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AU - Fadel, Hassan A.

AU - El Ahmadieh, Tarek Y.

AU - Plitt, Aaron R.

AU - Neeley, Om J.

AU - Johnson, Zachary

AU - Aoun, Salah G.

AU - Mohamad, O.

AU - Timmerman, Robert

AU - Weprin, Bradley E.

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N2 - Objective: Pediatric oculomotor nerve schwannomas are rare and challenging lesions due to the high morbidity associated with surgical intervention and their proximity to critical structures limiting the opportunity for stereotactic radiosurgery. We aim to report and review the novel use of fractionated Cyberknife (Accuray, Inc., Sunnyvale, California, USA) stereotactic radiotherapy in pediatric patients with oculomotor schwannomas. Methods: A systematic review of PubMed, Embase, and Cochrane was performed according to the Preferred Reporting Items for Systematic Reviews and Meta-Analyses guidelines. Two patients, ages 8 and 10 years, with tumor volumes of 0.1 cm3 and 0.2 cm3, respectively, were treated with fractionated Cyberknife radiotherapy at our institution. A total dose of 45–50 Gy was administered over 25 fractions (1.8–2.0 Gy per fraction) to the 82%−84% isodose line. Serial magnetic resonance imaging was obtained for long-term follow-up (56–58 months). Results: We found 14 articles published between 1982 and 2018 that reported a total of 18 pediatric patients with intracranial oculomotor schwannomas. No previously described cases of pediatric intracranial oculomotor schwannomas were treated with radiation therapy. In both of our patients, radiographic tumor control was achieved at a mean follow-up of 57 months, with 1 patient displaying a decrease in tumor volume. Neither patient exhibited any worsening of their presenting symptoms, nor did either patient develop any new neurocognitive deficits following treatment. Conclusions: Fractionated Cyberknife radiotherapy is an effective and well-tolerated treatment option for intracranial oculomotor nerve schwannomas with excellent tumor control rates, similar to surgical and radiosurgical techniques, while sparing critical surrounding structures.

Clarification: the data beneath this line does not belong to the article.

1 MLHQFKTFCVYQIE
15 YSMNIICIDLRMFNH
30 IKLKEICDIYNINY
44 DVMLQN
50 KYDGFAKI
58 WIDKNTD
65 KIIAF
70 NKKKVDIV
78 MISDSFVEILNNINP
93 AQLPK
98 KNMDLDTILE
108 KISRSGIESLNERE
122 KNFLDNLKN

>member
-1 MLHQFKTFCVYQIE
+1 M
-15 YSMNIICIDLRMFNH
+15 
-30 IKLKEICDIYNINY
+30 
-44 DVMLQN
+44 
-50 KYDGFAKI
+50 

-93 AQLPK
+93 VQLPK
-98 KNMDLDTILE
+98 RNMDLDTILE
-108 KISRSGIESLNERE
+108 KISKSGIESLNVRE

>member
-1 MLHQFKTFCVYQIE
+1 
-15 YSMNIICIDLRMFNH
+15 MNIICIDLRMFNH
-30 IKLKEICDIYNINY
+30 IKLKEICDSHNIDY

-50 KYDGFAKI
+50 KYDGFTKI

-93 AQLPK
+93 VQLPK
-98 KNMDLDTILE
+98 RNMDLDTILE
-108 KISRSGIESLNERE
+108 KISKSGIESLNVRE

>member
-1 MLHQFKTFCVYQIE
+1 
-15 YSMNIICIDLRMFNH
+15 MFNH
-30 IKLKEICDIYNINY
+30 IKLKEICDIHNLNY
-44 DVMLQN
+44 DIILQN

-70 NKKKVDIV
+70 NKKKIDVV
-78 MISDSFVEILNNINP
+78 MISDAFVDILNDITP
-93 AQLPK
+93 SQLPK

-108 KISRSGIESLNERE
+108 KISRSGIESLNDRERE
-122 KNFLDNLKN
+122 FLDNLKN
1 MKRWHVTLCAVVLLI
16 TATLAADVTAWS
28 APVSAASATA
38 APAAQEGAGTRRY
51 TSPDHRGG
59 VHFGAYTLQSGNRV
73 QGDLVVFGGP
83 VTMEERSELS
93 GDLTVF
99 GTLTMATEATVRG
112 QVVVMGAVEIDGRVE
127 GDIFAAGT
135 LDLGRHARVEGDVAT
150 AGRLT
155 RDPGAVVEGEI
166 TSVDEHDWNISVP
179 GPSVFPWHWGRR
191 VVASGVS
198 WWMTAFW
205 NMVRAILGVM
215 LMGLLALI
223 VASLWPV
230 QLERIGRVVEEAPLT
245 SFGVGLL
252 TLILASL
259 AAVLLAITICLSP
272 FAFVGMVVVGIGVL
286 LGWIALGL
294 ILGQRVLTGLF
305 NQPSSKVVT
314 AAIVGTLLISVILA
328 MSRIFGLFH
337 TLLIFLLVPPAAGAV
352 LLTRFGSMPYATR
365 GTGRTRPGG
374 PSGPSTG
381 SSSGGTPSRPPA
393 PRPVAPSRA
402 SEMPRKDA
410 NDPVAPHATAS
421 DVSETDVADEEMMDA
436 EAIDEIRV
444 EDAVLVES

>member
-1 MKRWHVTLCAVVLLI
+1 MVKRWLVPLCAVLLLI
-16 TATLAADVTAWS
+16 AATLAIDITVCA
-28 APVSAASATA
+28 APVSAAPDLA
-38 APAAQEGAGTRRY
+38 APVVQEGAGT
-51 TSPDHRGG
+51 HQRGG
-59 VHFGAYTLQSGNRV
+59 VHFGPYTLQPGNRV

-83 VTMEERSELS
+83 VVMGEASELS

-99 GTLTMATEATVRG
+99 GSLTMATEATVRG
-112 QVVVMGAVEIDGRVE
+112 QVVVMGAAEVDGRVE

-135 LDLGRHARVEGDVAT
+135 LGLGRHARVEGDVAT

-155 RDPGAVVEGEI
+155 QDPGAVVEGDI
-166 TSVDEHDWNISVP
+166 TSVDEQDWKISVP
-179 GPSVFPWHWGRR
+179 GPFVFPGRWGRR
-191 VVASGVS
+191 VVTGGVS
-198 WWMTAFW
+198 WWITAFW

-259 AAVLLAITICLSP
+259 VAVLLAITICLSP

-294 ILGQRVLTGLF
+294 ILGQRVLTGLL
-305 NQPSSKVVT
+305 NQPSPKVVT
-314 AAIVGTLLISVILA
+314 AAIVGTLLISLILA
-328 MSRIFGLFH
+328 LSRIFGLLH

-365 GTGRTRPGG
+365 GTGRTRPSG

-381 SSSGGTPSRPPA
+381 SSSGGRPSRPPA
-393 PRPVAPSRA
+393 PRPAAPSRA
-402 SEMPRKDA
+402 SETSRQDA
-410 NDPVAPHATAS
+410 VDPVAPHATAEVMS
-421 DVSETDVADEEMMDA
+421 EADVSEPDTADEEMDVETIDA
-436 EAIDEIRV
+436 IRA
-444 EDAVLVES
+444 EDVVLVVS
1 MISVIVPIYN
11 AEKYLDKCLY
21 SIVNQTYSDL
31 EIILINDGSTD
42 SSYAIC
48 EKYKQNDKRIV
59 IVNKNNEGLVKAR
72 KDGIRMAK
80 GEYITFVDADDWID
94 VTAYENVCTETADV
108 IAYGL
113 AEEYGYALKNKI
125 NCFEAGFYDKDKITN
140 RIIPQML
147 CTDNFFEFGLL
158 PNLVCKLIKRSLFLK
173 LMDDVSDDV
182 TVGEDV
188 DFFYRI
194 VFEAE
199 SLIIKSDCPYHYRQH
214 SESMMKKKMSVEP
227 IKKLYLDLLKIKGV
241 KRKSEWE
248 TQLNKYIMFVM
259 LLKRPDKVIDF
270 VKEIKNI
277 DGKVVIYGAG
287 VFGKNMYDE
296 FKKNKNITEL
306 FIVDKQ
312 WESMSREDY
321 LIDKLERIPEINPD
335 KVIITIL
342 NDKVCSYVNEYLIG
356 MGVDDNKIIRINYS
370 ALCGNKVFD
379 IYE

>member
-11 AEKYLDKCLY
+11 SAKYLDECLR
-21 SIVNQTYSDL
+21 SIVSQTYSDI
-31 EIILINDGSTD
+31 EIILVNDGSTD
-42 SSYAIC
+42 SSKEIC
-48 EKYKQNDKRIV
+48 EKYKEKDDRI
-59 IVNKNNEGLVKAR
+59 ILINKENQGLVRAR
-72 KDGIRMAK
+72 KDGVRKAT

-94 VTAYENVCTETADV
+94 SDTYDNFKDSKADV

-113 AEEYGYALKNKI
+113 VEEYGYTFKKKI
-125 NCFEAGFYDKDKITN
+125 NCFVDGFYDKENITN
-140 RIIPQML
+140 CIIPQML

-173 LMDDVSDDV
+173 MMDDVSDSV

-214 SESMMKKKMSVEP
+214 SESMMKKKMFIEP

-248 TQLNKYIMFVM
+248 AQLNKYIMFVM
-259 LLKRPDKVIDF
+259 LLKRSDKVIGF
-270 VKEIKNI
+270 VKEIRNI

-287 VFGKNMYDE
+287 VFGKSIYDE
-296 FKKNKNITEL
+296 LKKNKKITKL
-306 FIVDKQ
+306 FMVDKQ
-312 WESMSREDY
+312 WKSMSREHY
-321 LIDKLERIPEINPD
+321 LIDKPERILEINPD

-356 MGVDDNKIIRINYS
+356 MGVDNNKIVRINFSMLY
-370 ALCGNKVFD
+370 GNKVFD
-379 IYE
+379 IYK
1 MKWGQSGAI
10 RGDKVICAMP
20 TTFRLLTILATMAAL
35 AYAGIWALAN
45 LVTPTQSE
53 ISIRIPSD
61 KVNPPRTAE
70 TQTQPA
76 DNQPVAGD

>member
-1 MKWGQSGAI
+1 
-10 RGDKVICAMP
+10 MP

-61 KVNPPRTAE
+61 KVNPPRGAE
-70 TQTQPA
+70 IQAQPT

AB - Objective: Pediatric oculomotor nerve schwannomas are rare and challenging lesions due to the high morbidity associated with surgical intervention and their proximity to critical structures limiting the opportunity for stereotactic radiosurgery. We aim to report and review the novel use of fractionated Cyberknife (Accuray, Inc., Sunnyvale, California, USA) stereotactic radiotherapy in pediatric patients with oculomotor schwannomas. Methods: A systematic review of PubMed, Embase, and Cochrane was performed according to the Preferred Reporting Items for Systematic Reviews and Meta-Analyses guidelines. Two patients, ages 8 and 10 years, with tumor volumes of 0.1 cm3 and 0.2 cm3, respectively, were treated with fractionated Cyberknife radiotherapy at our institution. A total dose of 45–50 Gy was administered over 25 fractions (1.8–2.0 Gy per fraction) to the 82%−84% isodose line. Serial magnetic resonance imaging was obtained for long-term follow-up (56–58 months). Results: We found 14 articles published between 1982 and 2018 that reported a total of 18 pediatric patients with intracranial oculomotor schwannomas. No previously described cases of pediatric intracranial oculomotor schwannomas were treated with radiation therapy. In both of our patients, radiographic tumor control was achieved at a mean follow-up of 57 months, with 1 patient displaying a decrease in tumor volume. Neither patient exhibited any worsening of their presenting symptoms, nor did either patient develop any new neurocognitive deficits following treatment. Conclusions: Fractionated Cyberknife radiotherapy is an effective and well-tolerated treatment option for intracranial oculomotor nerve schwannomas with excellent tumor control rates, similar to surgical and radiosurgical techniques, while sparing critical surrounding structures.